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Thanks Chris - that's a great encouragement :)


3. Hull sides and framing


So - here start the "noob" questions, and a few more "this seems to be the wrong number" observations.


Where the plans show a part thickness to be made up, is that the final thickness, or the thickness of the card that I'm sticking the part to? (see picture below - should part 29 end up as 2mm thick, or as the thickness of part 29 PLUS 2mm card backing? At the moment, I've been sticking the part to 2mm card, although for these parts it seems a little thick.




I've been adding these parts in - parts 29 through to 32... though it seems that the lines that join the parts (i.e. 31 to 31, 32 to 32, 33 to 33) are not in the right places... or at least, when I came to add them to the hull the two 31 parts were completely different shapes, one of them being too high and pushing the hull sides out too much. I lost track of which was which after a while, but suffice it to say, the taller parts go at bow and stern  (in 29, and 33 positions) - stern (32) slightly taller than bow (29), then the shorter ones go in the centre (32 slightly taller than 31)... I'd suggest making these all up, then lining them up on the table before sticking them all into place. Once done in this way, they don't push the hull sides out of line. Parts 33 seem right.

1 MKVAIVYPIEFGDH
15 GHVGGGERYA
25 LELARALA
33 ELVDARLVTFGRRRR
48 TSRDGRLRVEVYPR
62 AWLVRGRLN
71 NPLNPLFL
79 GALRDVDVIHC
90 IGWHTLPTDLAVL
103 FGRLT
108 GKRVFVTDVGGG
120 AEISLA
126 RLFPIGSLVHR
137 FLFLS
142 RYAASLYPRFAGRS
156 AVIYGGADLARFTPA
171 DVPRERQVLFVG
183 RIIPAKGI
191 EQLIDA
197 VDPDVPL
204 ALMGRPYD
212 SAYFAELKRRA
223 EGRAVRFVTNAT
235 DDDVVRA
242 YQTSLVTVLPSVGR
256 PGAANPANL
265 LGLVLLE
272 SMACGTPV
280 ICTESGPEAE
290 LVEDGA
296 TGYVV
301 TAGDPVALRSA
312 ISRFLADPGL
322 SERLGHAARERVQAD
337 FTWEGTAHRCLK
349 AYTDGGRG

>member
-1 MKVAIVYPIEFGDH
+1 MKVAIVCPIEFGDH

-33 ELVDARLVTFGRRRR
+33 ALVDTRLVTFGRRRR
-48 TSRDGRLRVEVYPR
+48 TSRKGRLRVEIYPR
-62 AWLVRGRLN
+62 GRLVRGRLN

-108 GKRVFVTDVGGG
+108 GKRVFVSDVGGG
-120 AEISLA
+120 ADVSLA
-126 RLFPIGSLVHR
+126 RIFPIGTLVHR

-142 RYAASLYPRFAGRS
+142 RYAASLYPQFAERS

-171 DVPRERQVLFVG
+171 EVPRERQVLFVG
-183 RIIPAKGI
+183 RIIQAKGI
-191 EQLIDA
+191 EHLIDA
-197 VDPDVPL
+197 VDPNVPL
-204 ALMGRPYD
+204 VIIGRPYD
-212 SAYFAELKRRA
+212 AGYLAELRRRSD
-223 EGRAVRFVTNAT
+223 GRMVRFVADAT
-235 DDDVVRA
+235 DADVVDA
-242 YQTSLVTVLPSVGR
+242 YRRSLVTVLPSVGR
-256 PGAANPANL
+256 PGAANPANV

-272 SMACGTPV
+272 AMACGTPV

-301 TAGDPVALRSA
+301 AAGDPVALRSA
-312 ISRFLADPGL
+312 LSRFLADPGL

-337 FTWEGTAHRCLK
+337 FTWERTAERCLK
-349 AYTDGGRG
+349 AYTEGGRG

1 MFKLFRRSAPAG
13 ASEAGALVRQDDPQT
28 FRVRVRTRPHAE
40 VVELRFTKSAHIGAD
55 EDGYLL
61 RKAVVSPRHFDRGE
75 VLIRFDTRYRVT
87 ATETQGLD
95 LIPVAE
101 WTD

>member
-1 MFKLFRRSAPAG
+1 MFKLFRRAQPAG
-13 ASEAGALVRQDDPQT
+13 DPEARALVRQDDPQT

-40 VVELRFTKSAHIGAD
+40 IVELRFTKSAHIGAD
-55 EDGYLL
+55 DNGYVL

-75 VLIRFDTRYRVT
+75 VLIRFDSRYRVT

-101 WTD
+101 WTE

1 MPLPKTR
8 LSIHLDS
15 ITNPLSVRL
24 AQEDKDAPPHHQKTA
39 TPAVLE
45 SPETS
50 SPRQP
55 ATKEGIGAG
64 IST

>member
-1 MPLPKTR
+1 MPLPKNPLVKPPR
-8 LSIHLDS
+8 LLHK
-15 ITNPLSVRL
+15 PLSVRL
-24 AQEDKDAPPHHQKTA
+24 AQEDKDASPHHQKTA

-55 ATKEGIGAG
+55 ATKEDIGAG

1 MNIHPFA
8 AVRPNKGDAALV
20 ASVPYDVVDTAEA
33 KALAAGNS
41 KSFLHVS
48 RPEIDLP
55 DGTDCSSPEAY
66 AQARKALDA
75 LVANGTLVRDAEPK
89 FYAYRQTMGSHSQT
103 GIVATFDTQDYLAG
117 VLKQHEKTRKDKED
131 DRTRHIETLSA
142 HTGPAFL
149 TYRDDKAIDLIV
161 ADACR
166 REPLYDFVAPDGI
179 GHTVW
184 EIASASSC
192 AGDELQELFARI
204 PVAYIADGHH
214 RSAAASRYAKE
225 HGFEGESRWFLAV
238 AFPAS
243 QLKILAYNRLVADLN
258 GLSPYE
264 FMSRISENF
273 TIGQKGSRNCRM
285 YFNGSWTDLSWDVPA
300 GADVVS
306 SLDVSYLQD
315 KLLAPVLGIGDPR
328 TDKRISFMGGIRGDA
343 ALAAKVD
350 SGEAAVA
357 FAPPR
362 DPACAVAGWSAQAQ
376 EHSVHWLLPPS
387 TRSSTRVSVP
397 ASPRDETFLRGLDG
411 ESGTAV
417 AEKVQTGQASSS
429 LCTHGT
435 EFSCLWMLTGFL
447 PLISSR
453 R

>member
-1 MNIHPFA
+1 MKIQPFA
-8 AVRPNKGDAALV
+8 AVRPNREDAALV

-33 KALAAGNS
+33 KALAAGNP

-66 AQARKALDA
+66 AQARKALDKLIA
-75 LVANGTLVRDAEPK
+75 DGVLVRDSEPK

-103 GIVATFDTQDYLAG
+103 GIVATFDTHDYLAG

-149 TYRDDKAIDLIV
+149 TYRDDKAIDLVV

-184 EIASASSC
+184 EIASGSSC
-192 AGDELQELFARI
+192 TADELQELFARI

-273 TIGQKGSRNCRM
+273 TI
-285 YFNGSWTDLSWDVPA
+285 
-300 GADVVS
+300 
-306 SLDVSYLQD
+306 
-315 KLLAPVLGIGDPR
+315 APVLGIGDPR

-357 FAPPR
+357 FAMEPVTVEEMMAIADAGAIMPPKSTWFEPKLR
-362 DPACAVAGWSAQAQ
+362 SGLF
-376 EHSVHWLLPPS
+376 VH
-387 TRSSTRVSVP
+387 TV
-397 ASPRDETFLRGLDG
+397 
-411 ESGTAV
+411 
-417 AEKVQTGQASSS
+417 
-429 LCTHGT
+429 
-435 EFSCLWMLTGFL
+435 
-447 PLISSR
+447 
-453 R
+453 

As can be seen, I still have two more of these parts to fit (32 and 33 at the stern on the port side...), and then the remainder of the spacers that separate the internal sides from the external hull sides. Before the internal sides go on, I'll also need to line the gun ports.


I've left the doors off the cabin walls as they seem a little vulnerable at the moment. They should be simple enough to add in once the hull sides are on.

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1 hour ago, robdurant said:

Where the plans show a part thickness to be made up, is that the final thickness, or the thickness of the card that I'm sticking the part to?

Not sure what the answer to that should be, having never built a Shipyard kit before, so I'm not familiar with their particular conventions for indicating parts thickness. Hope someone else can help out on this.

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  • 3 weeks later...

This project is going to be on hold for the time being, as it's in Germany! - I left it behind when I came home off holiday - and hope to resume it when I go back.


In the meantime, my attention will be back on Ethalion.


Thanks for the encouragement and likes.



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  • 5 months later...